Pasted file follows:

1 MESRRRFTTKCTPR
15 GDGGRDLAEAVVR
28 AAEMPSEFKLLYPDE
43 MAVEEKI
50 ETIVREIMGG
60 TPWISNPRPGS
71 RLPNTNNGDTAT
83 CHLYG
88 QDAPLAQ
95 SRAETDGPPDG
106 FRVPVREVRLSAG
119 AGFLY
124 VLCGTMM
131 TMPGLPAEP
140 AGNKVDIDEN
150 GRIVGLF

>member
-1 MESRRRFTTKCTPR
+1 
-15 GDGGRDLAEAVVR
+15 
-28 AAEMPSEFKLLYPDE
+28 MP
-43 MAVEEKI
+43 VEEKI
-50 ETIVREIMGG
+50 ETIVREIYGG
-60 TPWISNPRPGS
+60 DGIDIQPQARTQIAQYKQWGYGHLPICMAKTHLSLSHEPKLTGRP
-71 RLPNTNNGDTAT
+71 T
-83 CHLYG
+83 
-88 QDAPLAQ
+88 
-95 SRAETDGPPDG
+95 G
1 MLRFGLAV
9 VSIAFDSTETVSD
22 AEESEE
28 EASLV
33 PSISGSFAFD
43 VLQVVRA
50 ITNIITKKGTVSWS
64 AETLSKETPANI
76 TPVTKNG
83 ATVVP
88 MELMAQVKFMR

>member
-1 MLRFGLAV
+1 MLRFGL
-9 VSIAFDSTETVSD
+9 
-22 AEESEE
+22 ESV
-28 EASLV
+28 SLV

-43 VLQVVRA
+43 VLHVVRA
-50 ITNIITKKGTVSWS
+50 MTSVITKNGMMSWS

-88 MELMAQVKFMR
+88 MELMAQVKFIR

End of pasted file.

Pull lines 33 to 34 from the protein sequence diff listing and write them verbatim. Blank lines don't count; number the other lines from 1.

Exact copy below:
+83 
-88 QDAPLAQ